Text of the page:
Opinion

Look what happens when the channel takes control

When it comes to the positioning of technology solutions, vendors have historically always taken the lead.  It’s logical; they originated the technology and have got their technical product marketing guys in daily conversations with the field.  Received wisdom states that once the vendor has cracked the top-level value proposition, it gets fed into the channel to harness, exploit and tweak as needed.  

IP ExpoSimilarly, brand recognition is a big deal for vendors. Even Silicon Valley start-ups rapidly adopt a global market philosophy, and set about jostling for mindshare.  Established players – having invested significantly in becoming ‘established’ from a brand perspective – understandably expect to command attention and respect from buyers and channels by virtue of their enduring market presence.

Yet at the IP EXPO event last month, which was notable for its size and the quality of attendees, vendors appeared to be taking a back seat. Resellers, distributors and ‘service providers’ occupied a significant proportion of the stands. Vendors – as is customary these days – heavily staffed their exhibits with polo-shirted reseller salespeople rather than entirely their own people.

Having long argued against the primacy of the vendors as marketing know-it-alls, I find myself being more vindicated in my views and no longer a voice in the wilderness. The channel’s role is not to simply to execute or fulfil the sales and marketing process, it is to lead it.  Manufacturers are exquisitely skilled at creating technology solutions. Everything else should be left to similarly focused professionals, such as communicating with resellers, and for resellers to communicate with their customers.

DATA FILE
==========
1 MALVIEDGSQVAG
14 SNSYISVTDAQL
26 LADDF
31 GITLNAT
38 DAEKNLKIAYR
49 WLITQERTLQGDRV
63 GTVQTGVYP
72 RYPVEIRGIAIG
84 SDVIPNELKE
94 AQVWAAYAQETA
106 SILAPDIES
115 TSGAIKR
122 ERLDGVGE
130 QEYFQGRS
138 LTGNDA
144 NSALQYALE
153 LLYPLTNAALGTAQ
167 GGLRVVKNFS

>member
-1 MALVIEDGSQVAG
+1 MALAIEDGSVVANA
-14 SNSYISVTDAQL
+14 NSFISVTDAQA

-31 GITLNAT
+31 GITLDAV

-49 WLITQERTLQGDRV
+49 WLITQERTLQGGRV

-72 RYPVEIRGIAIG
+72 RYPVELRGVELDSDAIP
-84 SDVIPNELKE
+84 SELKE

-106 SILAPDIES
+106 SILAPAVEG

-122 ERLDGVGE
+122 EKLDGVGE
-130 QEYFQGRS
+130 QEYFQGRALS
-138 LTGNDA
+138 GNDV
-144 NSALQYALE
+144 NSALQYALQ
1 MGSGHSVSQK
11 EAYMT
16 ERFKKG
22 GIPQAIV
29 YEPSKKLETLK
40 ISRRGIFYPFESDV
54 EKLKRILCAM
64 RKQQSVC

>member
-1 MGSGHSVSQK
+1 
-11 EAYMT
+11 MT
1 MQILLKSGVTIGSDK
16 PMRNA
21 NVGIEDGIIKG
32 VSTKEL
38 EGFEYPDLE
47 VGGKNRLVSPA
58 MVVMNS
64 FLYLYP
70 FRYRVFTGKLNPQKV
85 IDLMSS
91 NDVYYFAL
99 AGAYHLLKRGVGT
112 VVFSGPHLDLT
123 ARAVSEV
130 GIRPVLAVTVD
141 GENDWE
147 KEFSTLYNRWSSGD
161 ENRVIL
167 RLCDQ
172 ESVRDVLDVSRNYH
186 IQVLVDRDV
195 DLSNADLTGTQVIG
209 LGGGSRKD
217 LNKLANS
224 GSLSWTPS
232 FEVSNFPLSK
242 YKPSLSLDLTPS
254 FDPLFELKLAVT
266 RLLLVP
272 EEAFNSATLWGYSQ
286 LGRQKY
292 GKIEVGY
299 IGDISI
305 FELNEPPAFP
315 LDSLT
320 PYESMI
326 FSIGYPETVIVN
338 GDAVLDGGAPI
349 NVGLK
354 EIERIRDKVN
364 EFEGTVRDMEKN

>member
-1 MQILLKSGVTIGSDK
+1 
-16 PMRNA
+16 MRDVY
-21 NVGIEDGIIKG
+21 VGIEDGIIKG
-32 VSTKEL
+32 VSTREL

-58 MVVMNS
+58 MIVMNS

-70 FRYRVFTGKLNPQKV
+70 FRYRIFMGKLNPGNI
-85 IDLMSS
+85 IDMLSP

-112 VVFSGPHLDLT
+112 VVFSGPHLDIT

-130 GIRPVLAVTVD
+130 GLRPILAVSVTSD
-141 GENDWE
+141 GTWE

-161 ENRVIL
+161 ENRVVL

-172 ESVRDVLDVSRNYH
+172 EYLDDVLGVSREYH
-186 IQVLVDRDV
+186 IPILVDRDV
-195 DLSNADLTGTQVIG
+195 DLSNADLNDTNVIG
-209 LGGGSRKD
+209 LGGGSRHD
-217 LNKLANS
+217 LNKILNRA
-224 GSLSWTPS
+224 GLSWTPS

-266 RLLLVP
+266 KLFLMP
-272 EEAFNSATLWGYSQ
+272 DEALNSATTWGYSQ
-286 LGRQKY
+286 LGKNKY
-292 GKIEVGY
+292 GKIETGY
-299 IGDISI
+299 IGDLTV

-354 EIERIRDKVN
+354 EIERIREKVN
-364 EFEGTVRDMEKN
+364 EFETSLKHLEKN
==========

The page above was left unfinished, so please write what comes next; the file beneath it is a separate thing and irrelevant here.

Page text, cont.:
Back at IP EXPO, it was refreshing to take part in a trade show event truly on the up. Events have failed in the past when they’ve done little more than facilitate the insular navel-gazing of powerful vendor brands. That’s not for customers; that’s for shareholders.  

Instead, the atmosphere at Earls Court was that of a marketplace, where buyers and sellers engaged in constructive conversations about how to benefit from technology. Having taken this long for the industry to work out how to make this happen, let’s hope we see more of these forums in the future.


Caroline Thomas is UK marketing director at Exclusive Networks

This was first published in November 2012

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